Embracing Change - Menopause And Your Skin.

on Wed 3 Nov


Embracing Change - Menopause And Your Skin.

World Menopause Day is on 18th October 2021, and with that in mind we’re devoting today’s post to a discussion of the effects the menopause can have on your skin. The menopause isn’t exactly something any of us can get excited about, but as we’re stuck with it, the best thing we can do to prepare ourselves is to be as informed as possible. 

The good news is that there are things you can do to mitigate its unwelcome effects, and we’d love you to get to the end of this article feeling a sense of hope. But before we look at the specific skin issues and how to tackle them, let’s start with a look at why the menopause affects your skin.

Oestrogen levels and collagen loss: a brief look at the science behind menopausal skin changes

Collagen is the most common protein in your skin, but from your mid-twenties it starts to deplete in your body. By the time we reach 40, our collagen levels are down by 30% - and the decline gets faster for women during and after the menopause. Women typically lose 30% of collagen in the first five years of menopause.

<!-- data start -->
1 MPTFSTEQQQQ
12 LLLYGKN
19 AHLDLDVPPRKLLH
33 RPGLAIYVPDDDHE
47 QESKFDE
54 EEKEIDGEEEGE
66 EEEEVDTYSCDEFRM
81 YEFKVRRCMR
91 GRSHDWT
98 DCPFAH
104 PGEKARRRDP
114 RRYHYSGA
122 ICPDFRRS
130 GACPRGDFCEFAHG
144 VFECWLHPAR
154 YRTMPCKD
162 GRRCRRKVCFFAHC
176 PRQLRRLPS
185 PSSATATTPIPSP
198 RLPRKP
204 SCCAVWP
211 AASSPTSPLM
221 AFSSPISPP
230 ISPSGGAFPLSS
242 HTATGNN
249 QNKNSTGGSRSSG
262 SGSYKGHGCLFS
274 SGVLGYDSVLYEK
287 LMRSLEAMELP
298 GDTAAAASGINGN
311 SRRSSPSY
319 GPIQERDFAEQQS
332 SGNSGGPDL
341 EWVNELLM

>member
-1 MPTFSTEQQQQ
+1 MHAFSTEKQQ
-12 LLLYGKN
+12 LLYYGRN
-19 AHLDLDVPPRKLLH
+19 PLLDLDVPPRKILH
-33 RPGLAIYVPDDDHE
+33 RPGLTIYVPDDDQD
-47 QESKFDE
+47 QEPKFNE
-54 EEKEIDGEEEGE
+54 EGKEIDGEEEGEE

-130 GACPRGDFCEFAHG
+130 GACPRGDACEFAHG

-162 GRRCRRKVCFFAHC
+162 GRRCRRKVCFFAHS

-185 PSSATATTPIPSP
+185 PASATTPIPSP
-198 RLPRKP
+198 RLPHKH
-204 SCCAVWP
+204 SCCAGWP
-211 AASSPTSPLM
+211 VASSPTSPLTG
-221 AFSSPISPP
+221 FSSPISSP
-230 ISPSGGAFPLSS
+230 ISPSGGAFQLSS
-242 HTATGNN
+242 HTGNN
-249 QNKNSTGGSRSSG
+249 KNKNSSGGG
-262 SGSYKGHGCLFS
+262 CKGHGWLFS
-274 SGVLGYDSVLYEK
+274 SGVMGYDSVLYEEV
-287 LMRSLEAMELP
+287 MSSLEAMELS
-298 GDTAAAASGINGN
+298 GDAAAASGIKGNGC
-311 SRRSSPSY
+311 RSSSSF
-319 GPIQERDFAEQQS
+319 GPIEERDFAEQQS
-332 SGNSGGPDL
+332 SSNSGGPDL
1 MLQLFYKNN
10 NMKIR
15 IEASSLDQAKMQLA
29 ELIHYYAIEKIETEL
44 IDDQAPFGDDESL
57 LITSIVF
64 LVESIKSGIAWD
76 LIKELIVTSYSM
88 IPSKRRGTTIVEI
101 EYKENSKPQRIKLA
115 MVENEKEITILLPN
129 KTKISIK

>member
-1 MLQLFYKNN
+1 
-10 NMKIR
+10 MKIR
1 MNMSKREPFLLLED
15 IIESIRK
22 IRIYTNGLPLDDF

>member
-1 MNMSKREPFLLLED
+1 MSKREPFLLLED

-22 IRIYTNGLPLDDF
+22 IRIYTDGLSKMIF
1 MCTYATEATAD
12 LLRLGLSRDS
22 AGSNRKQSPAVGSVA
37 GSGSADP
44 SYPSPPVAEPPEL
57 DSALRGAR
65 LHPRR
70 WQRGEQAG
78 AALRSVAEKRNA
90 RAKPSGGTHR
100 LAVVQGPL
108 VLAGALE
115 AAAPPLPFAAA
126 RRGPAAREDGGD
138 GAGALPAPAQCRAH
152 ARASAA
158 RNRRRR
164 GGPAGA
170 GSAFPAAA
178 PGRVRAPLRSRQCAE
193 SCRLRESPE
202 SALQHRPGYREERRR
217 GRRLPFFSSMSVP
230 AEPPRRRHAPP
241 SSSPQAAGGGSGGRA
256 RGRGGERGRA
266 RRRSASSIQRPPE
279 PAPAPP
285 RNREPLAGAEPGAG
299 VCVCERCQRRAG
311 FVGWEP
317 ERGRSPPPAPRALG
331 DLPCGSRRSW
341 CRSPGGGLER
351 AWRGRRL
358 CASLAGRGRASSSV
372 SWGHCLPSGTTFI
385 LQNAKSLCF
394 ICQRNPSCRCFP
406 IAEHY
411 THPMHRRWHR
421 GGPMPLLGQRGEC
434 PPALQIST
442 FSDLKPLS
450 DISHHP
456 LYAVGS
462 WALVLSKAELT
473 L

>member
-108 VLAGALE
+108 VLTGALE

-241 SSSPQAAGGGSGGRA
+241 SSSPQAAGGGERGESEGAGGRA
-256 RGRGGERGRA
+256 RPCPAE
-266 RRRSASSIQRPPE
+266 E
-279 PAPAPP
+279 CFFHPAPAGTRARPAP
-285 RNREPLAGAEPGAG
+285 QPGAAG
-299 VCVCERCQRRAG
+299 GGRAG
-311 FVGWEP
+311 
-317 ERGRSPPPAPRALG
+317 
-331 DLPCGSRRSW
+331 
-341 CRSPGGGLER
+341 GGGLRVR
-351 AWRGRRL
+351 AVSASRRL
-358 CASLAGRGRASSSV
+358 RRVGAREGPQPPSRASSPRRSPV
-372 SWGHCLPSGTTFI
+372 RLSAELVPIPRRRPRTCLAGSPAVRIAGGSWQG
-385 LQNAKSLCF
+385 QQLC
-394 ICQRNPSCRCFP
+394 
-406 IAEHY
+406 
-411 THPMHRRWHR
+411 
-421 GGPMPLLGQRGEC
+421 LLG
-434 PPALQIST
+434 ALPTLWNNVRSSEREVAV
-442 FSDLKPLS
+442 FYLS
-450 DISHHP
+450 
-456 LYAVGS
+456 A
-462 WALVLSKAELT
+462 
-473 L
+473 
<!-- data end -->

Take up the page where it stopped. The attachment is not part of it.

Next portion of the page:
This collagen loss is due to the hormonal changes we experience during the menopause, and in particular the reduction in oestrogen levels. Lower oestrogen levels mean a reduction in Type I (skin strength) and Type III (skin elasticity) collagen, as well as changes in the ratio of Type III to Type I collagen. So what does this mean for your skin? 

Well, according to 2007 research by Stevenson and Thornton, low oestrogen levels mean a decrease in the thickness of your skin and a reduction in its collagen content, including its production, levels and quality. Not only that, but because oestrogen helps to protect your skin from sun damage, a decrease in it makes your skin more vulnerable to the harmful rays of the sun - which also makes your skin age faster.

That thinning of the dermis spells other problems for your skin, too. The result of your skin’s elastic fibres gradually unravelling, the thickness of your skin decreases by an average of around 6.4% per decade.

This rate is worse for women, and most pronounced on your face, neck and upper chest. As your skin gets thinner, and levels of moisturising hyaluronic acid decline, it becomes increasingly difficult for your skin to retain water, which is a key component of your skin’s elasticity and resistance to trauma. Without water, your skin becomes dry and dull, losing its youthful vitality and making you appear older than you feel.

By Proto-col